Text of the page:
Tag: Drew Doughty

Tampa Bay Lightning v New York Rangers - Game Five

In defense of Yandle, who’s ‘trying to make some plays’


Keith Yandle tried to make a play.

Unfortunately, it ended up on the stick of Steven Stamkos, right in front of the Rangers’ net…


Thank goodness for Henrik Lundqvist.

But the fact no goal was scored didn’t stop reporters from asking Rangers coach Alain Vigneault what he’s seen from Yandle the past couple of games.

“He’s working extremely hard,” replied Vigneault. “He’s trying to make some plays. With the pressure sometimes our D are under, (it’s) a little bit more challenging to make the right play. But he’s got the right idea.”

Vigneault was then asked about the challenge of making the right play under pressure.

“It’s a big challenge,” he said. “It’s the biggest team that we’ve met this year, and not just when they have the puck, but when they don’t have it, they are quick to put pressure. You’ve got to have
your head up. You’ve got to be thinking a play ahead, and you’ve got to make the right plays.”

The fact is, puck-moving defensemen like Yandle are going to make the odd giveaway. P.K. Subban led the league in giveaways by defensemen during the regular season. Erik Karlsson and Drew Doughty were up there, too. Those players aren’t out there to clear it high off the glass, and give it right back to the opposition. They’re out there to make plays, with the intention of keeping possession and going on the attack.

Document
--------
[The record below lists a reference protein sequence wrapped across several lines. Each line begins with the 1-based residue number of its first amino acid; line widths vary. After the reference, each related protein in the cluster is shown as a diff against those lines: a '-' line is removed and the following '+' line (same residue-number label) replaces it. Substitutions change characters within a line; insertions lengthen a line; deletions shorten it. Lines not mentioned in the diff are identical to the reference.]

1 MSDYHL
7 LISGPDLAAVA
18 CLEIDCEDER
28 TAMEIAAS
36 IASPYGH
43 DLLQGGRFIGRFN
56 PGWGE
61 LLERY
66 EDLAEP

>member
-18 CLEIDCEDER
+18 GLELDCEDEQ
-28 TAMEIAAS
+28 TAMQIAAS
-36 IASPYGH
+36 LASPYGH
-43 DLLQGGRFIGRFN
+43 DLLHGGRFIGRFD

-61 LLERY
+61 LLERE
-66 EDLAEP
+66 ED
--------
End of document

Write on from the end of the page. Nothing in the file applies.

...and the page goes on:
On top of that, with more and more teams bringing their defensemen down the wall to pressure wingers on the breakout, more and more plays need to be made in the middle of the ice, right in the danger area. So get your stick on the ice, Kevin Hayes. Be ready for the pass.

That’s not to let Yandle off the hook entirely. When Stamkos is lurking, putting the puck in the danger area is a pretty big risk. There were probably better options available, like spinning off the forecheck and skating with the puck behind the net. But that’s easy to say in hindsight. Also, easier said than done. (“Oh, just spin off the forecheck next time.”)

Yandle had his struggles adjusting to a new system after joining the Rangers in a late-season trade from Arizona. It hasn’t been all struggles though. He had two points in Game 3 versus the Lightning and three more in Game 4.

“We need him tonight to find a way to get a couple more pucks to the net, and we’ll be in good shape,” said Vigneault.

Meanwhile, the Ducks are feeling great about their defensive depth


Enough has already been written on the Blackhawks’ defense. And with Kyle Cumiskey looking like he could step in for David Rundblad for tomorrow’s Game 2 of the Western Conference Final, more will be written still.

But this post is about Anaheim’s defense. Unlike Chicago’s, it’s looking pretty darn deep.

It’s so deep, in fact, that veteran James Wisniewski can’t get into the lineup.

“We thought we got all these guys and [Simon Despres] would be the seventh D,” Ducks coach Bruce Boudreau said today. “Now it would be pretty hard arguably to take him out. [GM Bob Murray] did a tremendous job acquiring him.